Rising Cases of Suicide and Suicidal Attempt Among Nigerians

By Ekaette Udoekong

In my local community, Ndon Ebom in Akwa Ibom State, young men and women were warned about families with a history of suicide. They were warned that it was passed down from one generation to the next. More often that not, suicides were seen as an oyibo thing, but recently suicides and suicidal tendencies are a common occurrence in Nigeria.

A few weeks ago in Lagos, Nigeria, a young man jumped into the lagoon on 3rd Mainland Bridge. Reports stated that he was a doctor and that this was not the first time someone jumped into the lagoon. There have also being reports from other states in Nigeria about attempted suicide and completed suicides. The big question then is, why are the services of the psychologists and psychiatrists not being utilised? Do the victims or their carers not know where or how to get help? Are they ashamed or afraid of being shunned?

There are a lot of stressors these days, ranging from financial failures, unemployment, inability to pay debts, family pressure, loss of a loved one, insecurities and broken relationships, and allof these could be depressive. In my local community, togetherness used to be a major factor in the prevention of these tendencies. Individuals could speak freely about their frustrations and losses and were consoled and counselled. Gossip was not paid any mind. Today however, individualism, culture mix, the high-homed ‘fences’ have gradually replaced communality and this has arguably increased depressive tendencies and substance/alcohol use.

Mental health has to be taken more seriously and it does not have to start with the government but with the mindset of the individual. Awareness needs to be created in our religious meetings, schools, local/town hall meetings. Mental health awareness has to be integrated into welfare regimes at workplaces, employers of labour should take cognisance of the mental health of their employees and come up with activities that aid relaxation.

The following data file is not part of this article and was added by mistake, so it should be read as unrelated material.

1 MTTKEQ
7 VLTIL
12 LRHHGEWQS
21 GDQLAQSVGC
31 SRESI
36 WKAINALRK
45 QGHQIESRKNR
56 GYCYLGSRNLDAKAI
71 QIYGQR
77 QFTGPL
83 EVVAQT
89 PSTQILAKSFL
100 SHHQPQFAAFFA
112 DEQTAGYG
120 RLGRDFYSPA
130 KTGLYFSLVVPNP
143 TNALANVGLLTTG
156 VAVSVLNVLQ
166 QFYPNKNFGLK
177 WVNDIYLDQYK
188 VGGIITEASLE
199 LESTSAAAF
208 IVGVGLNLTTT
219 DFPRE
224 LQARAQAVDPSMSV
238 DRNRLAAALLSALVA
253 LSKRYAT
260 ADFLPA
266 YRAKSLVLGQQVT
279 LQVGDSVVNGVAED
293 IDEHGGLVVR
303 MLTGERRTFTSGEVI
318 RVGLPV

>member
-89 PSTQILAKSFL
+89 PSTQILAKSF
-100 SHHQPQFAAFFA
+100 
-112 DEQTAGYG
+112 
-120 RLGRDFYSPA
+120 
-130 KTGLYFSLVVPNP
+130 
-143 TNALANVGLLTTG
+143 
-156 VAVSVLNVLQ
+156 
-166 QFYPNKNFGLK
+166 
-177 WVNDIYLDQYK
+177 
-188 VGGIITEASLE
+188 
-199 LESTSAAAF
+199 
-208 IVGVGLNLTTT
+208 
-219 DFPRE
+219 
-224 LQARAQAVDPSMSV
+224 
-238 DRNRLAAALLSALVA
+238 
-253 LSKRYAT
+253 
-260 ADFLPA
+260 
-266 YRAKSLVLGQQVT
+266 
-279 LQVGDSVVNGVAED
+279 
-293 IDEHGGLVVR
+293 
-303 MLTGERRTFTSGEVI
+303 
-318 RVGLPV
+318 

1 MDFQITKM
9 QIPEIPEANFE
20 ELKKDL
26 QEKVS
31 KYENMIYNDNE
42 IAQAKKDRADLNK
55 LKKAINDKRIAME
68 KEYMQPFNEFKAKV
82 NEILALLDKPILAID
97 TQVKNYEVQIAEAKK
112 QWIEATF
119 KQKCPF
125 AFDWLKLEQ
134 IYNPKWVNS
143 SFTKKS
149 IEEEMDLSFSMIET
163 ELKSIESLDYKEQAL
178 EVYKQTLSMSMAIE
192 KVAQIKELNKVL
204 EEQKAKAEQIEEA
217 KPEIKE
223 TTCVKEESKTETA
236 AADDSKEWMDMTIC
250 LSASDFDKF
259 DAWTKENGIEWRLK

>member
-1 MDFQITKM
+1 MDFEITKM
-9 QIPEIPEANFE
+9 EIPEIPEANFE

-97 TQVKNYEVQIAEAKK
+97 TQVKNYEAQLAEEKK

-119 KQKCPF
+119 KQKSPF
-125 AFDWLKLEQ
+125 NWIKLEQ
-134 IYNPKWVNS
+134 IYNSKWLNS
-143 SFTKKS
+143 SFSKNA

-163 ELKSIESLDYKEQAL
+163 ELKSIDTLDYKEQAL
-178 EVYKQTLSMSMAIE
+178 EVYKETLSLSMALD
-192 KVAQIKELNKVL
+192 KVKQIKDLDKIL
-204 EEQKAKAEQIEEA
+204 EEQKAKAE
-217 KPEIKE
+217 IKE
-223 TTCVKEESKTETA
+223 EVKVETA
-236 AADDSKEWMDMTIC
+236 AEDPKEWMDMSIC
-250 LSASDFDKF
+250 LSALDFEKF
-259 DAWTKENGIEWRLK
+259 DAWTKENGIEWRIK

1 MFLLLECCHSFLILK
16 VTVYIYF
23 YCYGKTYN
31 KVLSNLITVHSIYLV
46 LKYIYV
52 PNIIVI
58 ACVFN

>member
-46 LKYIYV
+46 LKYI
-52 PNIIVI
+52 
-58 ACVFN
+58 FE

Civil society organisations have a major role to play in this regard. At Gede SS (South South), managing stress in the work place programme will be one way to raise awareness. This programme will start soon at the zone. Look out for more information.




World Health Day 2017 - Depression, Lets Talk

On April 6th 2017, Gede Foundation, with the Global Association of Mental Health Awareness, (a Coalition of Civil Society Organisations, Non Governmental Organisations, Community Based Organisations, Clinical Psychologists, Psychiatrists, Faith Based Organisations on Mental Health in Nigeria), held a press conference at Gede Foundation Headquarters. The press conference was organised to raise awareness about mental health conditions with the media with a focus on depression which is the theme for World Health Day 2017.

Mr. Godwin Etim, the Performance Director: Partnership Management and Resource Mobilisation for Gede Foundation, welcomed participants and stressed the role of media in raising awareness about stigmatised and underserved health burdens which include mental health. Mrs. Udoh Margaret, representing the coalition, gave a speech in which she highlighted the rising number of suicide cases in Nigeria and linked it to the extreme case of depression.

Media representation at the press conference included NTA, AIT, CORE TV, NAN, Radio Nigeria, Kiss FM, Love FM, Galaxy TV, Vision FM, Powersteering Online, Aljazeera News Online, Voice of Nigeria, Cool Wazobia Info FM and many more.

During the question and answer session, the media sought clarification on where to get help for those depressed, and how to get help if they, or someone they knew was depressed and if there is a directory for mental health specialists in country.Mr. Godwin Etim informed them that there is, indeed a directory of psychiatrists and there are centres such as Karu Behavioural Unit in the FCT where they can access mental health services. 

Mrs. Udoh made reference to the National Institute of Mental Health and listed some common symptoms of depression some of which were persistent sadness, anxiety, or empty mood, feelings of hopelessness, pessimism, loss of interest or pleasure in hobbies, difficulty concentrating, remembering, and making decisions as well as having difficulty sleeping, amongst others. She insisted that any affected person seek help from a mental health professional immediately and if they are not able to do so on their own, a close friend or relative should seek help for them.